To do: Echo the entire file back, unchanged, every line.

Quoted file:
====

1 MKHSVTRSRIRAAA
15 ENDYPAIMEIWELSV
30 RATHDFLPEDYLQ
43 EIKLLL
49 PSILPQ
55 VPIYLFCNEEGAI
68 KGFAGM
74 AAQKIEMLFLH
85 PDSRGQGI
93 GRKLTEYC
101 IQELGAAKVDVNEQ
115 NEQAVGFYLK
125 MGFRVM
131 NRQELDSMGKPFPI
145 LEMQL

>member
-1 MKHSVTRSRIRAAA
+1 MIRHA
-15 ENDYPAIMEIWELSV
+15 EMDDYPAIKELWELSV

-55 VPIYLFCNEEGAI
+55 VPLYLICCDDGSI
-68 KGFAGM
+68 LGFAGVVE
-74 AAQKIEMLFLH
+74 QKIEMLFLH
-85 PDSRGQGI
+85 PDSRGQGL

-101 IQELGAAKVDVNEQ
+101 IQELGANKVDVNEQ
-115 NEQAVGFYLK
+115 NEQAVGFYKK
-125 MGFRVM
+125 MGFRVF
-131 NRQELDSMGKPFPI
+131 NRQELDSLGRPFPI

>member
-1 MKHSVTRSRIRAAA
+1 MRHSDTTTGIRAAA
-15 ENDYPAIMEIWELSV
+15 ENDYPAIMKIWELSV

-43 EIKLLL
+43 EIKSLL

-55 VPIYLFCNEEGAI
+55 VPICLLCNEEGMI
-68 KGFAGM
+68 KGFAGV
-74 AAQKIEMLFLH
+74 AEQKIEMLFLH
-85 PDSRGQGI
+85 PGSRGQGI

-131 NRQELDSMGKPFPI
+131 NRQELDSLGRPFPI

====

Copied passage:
1 MKHSVTRSRIRAAA
15 ENDYPAIMEIWELSV
30 RATHDFLPEDYLQ
43 EIKLLL
49 PSILPQ
55 VPIYLFCNEEGAI
68 KGFAGM
74 AAQKIEMLFLH
85 PDSRGQGI
93 GRKLTEYC
101 IQELGAAKVDVNEQ
115 NEQAVGFYLK
125 MGFRVM
131 NRQELDSMGKPFPI
145 LEMQL

>member
-1 MKHSVTRSRIRAAA
+1 MIRHA
-15 ENDYPAIMEIWELSV
+15 EMDDYPAIKELWELSV

-55 VPIYLFCNEEGAI
+55 VPLYLICCDDGSI
-68 KGFAGM
+68 LGFAGVVE
-74 AAQKIEMLFLH
+74 QKIEMLFLH
-85 PDSRGQGI
+85 PDSRGQGL

-101 IQELGAAKVDVNEQ
+101 IQELGANKVDVNEQ
-115 NEQAVGFYLK
+115 NEQAVGFYKK
-125 MGFRVM
+125 MGFRVF
-131 NRQELDSMGKPFPI
+131 NRQELDSLGRPFPI

>member
-1 MKHSVTRSRIRAAA
+1 MRHSDTTTGIRAAA
-15 ENDYPAIMEIWELSV
+15 ENDYPAIMKIWELSV

-43 EIKLLL
+43 EIKSLL

-55 VPIYLFCNEEGAI
+55 VPICLLCNEEGMI
-68 KGFAGM
+68 KGFAGV
-74 AAQKIEMLFLH
+74 AEQKIEMLFLH
-85 PDSRGQGI
+85 PGSRGQGI

-131 NRQELDSMGKPFPI
+131 NRQELDSLGRPFPI